Instead Bruno Heller (The Mentalist) has crafted a clever prequel based around the character of Jim Gordon, who famously went on to become Gotham City’s Commissioner Gordon. Just as Smallville‘s universe revolved around a young Clark Kent and Lex Luthor, Gotham similarly revels in the mythology of its characters years before they became DC Comic characters.
But the tone of Gotham is nothing like Smallville nor, for that matter, is it anything like the campy 1960s Batman series. Instead it nods to the big screen reimagining by Tim Burton: its often dark, sometimes gothic and creates a character of its backdrop. But I also see a bit of Dick Tracy in it’s visuals too, there is a strong use of light, even neon, to offset things becoming too grim.
The scene is set with the slaughter of Bruce Wayne’s parents in an alleyway, watched on by an agile cat-like Selina Kyle (Camren Bicondova). Bruce (David Mazouz) is just a child when this traumatic event changes his life. But Detective Jim Gordon (Ben Mackenzie) plays the good cop here, gaining the trust of the young boy and vowing to find his killer.
Gordon is partnered with Detective Harvey Bullock (Donal Logue), initially something of a rogue cop, whose close ties with criminal elements imbue the pilot episode with plenty of conflict.
“This is not a city for nice guys. Understand?” Bullock tells him.
Gotham has no shortage of baddies, including mobster Fish Mooney (Jada Pinkett Smith) who delights in exerting power over both friend and foe. Amongst her followers is a young Oswald Cobblepot (Robin Lord Taylor), destined to become a more familiar Penguin.
Another set for greater glory is a young Ivy Pepper, no doubt with poison on her mind in subsequent episodes, a coroner who loves riddles and butler Alfred (Sean Pertwee) who adds a bit of British pomposity to the story.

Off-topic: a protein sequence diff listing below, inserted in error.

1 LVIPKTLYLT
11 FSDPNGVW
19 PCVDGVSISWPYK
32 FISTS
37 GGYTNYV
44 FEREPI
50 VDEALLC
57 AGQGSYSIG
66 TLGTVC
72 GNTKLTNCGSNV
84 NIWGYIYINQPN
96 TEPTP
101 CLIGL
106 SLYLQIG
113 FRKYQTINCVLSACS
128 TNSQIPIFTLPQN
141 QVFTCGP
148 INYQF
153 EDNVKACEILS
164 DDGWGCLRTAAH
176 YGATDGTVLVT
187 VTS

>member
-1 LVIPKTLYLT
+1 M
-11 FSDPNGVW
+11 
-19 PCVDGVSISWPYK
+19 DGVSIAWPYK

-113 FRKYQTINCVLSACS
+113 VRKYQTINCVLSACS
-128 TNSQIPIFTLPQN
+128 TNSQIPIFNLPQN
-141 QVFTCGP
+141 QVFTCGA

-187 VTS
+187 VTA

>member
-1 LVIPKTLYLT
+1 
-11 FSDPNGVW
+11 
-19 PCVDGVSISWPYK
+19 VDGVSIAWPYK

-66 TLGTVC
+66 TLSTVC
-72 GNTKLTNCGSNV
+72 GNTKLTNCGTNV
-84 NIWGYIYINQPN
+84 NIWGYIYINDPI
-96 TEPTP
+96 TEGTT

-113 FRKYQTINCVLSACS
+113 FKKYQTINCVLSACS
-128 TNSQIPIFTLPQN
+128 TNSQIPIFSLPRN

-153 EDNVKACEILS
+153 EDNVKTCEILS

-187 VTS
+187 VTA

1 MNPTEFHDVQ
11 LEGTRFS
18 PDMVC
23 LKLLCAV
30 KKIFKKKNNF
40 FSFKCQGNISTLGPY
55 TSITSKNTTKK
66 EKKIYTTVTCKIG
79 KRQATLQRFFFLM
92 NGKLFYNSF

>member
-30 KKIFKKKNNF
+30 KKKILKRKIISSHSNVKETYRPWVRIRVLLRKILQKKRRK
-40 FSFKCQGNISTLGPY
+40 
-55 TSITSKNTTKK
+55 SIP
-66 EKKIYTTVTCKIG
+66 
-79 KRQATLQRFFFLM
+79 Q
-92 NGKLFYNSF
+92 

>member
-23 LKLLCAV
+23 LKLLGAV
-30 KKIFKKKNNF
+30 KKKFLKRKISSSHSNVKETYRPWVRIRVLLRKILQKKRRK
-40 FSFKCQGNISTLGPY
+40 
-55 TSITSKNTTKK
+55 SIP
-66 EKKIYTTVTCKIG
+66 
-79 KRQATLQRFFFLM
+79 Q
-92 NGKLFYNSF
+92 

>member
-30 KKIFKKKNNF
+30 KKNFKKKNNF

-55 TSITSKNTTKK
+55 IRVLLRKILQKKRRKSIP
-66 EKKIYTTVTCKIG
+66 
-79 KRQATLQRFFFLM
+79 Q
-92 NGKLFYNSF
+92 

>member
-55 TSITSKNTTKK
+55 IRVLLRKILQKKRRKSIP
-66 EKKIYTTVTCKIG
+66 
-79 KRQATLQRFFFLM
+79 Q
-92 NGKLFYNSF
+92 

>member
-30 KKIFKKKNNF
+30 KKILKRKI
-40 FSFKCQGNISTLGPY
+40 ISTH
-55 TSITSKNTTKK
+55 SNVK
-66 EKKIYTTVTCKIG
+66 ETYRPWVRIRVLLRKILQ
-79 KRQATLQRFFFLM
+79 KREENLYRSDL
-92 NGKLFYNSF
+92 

Bringing the romantic element is Gordon’s fiancée Barbara Kean (Erin Richards), who is yet to add much depth to the opening plot.
Gotham chugs along as a procedural crime series with a popcorn attitude, and works best in its action scenes rather than its drama, which sometimes resorts to earnest dialogue. Visually it’s quite stylish, embracing its New York skyline, and sitting in a non-descript year. It feels like it’s the past yet they are using flip phones -so it’s not exactly the present, either.
Ben Mackenzie has a bit of the Russell Crowes about him. He’s brooding, centred, and virtuous, yet prepared to get tough on the right side of the law. Jada Pinkett Smith has a bit of a romp with Fish Mooney.
Gotham also gets pretty violent, not so much for its gore value, but for appearing to enjoy it. It’s not exactly ideal viewing for the kiddies hoping for a bit of caped crusader content.
But the mix of action, ‘mythology’ and conspiracy theories makes for a promising opening.
Gotham begins with a double episode 8:30pm / 9:30pm Sunday on Nine.